The passing of Michael Jackson has made it absolutely imperative for the entertainment industry to crown a new King of Pop.
The current void in the music world of a King of Pop is one that will not be easily overcome. After all who could replace Elvis, Sinatra, Biggie, 2Pac, Johnny Cash, and now Michael? Could it be Tori Amos, Tom Petty, Ryan Adams or even Kelly Clarkson?
Selecting a King of Pop is a difficult task that requires a legitimate resume and a musical depth unmatched in scope. One thing is certain; the music world needs an icon for the people. Someone who can be looked up to and revered as a songwriter and performer of genius and brilliance.
To that end, I offer up a solution. The NEW and undisputed King of Pop is Don Music.
[ad#rightpost]Since his arrival on TV in December of 1974, Mr. Music has influenced everyone from Elvis Costello and Brian Eno to Ben Folds. His tasteful rearranging of forgotten classics was hip almost a decade before Weird Al Yankovic. As a producer he rivals Phil Spector and Randy Newman.
Music was artistically inactive for most of the 1980s and ’90s after a series of brain concussions caused by “lyrical breakdowns.” In the early ’90s Music overcame an addiction to painkillers and weathered an investigation over the mysterious death of his first wife. The new century began with a nasty royalty suit with Kermit the Frog. Nearly broke, Music began work on his unfinished Musical about Beethoven and got session work in Vegas.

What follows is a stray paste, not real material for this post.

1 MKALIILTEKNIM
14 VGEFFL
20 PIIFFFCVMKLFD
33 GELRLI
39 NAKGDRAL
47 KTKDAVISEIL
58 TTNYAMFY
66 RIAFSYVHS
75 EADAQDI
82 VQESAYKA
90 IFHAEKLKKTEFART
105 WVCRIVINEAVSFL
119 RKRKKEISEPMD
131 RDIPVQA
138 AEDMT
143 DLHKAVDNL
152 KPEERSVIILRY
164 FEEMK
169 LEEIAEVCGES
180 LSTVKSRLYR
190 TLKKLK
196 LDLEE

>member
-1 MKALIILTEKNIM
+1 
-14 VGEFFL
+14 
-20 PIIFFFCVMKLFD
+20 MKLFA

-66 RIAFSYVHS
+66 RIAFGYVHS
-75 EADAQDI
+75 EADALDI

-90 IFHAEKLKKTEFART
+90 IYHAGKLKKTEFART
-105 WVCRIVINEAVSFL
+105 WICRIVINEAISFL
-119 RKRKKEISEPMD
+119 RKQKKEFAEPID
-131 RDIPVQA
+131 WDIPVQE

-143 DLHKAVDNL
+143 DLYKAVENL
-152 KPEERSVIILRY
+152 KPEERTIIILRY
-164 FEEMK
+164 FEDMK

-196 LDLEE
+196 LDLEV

Music’s comeback began with his infamous 2000 interview with Kurt Loder when a manic Music insisted that he was the father of the genre of punk piano. A claim later backed up by John Peel and Malcolm McLaren. His painful confessions of artistic temperance moved over thirteen million viewers. Music’s recounting of how exclusion from the recording of “We Are the World” thrust him into seclusion sent Loder into tears on national television.
In 2001, Music unsuccessfully sued John Williams for copyright infringement claiming the composer stole his score for Star Wars. In 2002 Music’s luck changed when he won a Lifetime Achievement Grammy. A bestselling box set and TV appearances soon followed. After decades of success in Japan and Europe, America was finally taking notice. Music’s ghost wrote two hits in the early naught decade, “Hey Jupiter” for Tori Amos and “Brick” for Ben Folds. He recently declined producing a new album for Regina Spektor over artistic differences.
Music’s work on Sesame Street has been deemed iconic in recent years. He is currently hard at work on his first novel. Rumors of a tour with Billy Joel and Elton John persist without comment from Music’s publicist, Guy Smiley.